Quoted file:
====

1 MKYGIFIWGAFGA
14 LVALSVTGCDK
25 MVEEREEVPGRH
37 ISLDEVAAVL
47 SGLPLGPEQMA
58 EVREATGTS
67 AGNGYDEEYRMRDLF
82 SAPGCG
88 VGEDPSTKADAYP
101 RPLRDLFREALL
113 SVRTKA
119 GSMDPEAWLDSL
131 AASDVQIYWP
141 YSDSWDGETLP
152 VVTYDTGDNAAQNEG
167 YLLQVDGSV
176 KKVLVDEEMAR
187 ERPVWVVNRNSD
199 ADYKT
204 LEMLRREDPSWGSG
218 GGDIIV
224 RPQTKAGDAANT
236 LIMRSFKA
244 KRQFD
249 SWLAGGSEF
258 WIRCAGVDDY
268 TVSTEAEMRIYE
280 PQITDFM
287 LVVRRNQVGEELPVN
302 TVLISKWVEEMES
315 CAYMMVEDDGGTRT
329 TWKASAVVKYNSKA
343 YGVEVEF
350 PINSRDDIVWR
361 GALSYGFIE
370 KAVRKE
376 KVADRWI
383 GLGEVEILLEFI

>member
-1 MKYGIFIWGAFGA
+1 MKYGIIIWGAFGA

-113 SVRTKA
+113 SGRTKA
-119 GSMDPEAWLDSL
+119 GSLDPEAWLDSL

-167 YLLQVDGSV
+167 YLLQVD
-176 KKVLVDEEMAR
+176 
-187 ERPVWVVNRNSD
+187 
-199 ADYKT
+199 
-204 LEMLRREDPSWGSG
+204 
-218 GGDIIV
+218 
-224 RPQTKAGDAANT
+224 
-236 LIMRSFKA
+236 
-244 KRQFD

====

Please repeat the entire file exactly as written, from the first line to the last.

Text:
1 MKYGIFIWGAFGA
14 LVALSVTGCDK
25 MVEEREEVPGRH
37 ISLDEVAAVL
47 SGLPLGPEQMA
58 EVREATGTS
67 AGNGYDEEYRMRDLF
82 SAPGCG
88 VGEDPSTKADAYP
101 RPLRDLFREALL
113 SVRTKA
119 GSMDPEAWLDSL
131 AASDVQIYWP
141 YSDSWDGETLP
152 VVTYDTGDNAAQNEG
167 YLLQVDGSV
176 KKVLVDEEMAR
187 ERPVWVVNRNSD
199 ADYKT
204 LEMLRREDPSWGSG
218 GGDIIV
224 RPQTKAGDAANT
236 LIMRSFKA
244 KRQFD
249 SWLAGGSEF
258 WIRCAGVDDY
268 TVSTEAEMRIYE
280 PQITDFM
287 LVVRRNQVGEELPVN
302 TVLISKWVEEMES
315 CAYMMVEDDGGTRT
329 TWKASAVVKYNSKA
343 YGVEVEF
350 PINSRDDIVWR
361 GALSYGFIE
370 KAVRKE
376 KVADRWI
383 GLGEVEILLEFI

>member
-1 MKYGIFIWGAFGA
+1 MKYGIIIWGAFGA

-113 SVRTKA
+113 SGRTKA
-119 GSMDPEAWLDSL
+119 GSLDPEAWLDSL

-167 YLLQVDGSV
+167 YLLQVD
-176 KKVLVDEEMAR
+176 
-187 ERPVWVVNRNSD
+187 
-199 ADYKT
+199 
-204 LEMLRREDPSWGSG
+204 
-218 GGDIIV
+218 
-224 RPQTKAGDAANT
+224 
-236 LIMRSFKA
+236 
-244 KRQFD